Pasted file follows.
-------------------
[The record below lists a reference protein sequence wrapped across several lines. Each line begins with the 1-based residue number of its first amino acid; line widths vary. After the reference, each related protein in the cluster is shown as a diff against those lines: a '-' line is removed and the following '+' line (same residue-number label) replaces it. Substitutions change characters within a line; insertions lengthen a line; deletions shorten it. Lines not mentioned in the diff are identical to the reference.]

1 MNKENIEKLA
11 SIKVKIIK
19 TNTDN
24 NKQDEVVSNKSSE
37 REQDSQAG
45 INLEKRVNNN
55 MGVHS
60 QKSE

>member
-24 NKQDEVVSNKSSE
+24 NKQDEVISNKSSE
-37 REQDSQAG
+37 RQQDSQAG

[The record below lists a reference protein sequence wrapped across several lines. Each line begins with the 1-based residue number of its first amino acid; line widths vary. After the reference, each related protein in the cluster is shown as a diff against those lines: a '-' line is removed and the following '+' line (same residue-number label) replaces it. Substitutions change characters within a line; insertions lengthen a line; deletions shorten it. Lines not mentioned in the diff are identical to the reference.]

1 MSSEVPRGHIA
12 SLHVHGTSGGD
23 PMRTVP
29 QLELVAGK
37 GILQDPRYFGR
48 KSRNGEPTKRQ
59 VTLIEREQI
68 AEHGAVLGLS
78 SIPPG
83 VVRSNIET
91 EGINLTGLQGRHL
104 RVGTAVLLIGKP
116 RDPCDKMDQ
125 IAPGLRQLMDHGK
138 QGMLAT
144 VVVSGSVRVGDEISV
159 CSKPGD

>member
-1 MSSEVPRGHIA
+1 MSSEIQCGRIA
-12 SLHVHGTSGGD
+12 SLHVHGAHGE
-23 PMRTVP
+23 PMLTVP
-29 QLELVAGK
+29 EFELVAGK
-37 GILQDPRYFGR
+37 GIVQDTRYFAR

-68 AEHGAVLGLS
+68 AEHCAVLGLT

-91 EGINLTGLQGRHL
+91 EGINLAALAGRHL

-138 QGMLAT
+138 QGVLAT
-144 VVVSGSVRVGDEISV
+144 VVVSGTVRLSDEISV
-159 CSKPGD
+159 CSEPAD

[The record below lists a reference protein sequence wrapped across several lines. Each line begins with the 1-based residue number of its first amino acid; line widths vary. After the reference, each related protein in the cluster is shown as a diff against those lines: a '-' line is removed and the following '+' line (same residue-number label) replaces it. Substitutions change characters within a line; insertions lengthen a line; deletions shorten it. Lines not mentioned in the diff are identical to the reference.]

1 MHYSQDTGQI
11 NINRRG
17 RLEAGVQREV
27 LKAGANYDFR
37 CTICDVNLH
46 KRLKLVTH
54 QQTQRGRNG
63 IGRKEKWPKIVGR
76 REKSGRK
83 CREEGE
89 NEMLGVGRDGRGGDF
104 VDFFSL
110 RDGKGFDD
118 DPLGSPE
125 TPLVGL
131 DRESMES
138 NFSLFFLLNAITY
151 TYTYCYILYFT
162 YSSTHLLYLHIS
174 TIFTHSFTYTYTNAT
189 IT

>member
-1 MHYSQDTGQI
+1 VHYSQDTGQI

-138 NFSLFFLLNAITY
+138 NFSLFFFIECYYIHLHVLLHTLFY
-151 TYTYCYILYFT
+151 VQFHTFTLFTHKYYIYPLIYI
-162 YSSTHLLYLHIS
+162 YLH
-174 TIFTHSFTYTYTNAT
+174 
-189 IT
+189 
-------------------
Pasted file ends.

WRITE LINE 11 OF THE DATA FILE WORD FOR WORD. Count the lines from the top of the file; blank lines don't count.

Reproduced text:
-24 NKQDEVVSNKSSE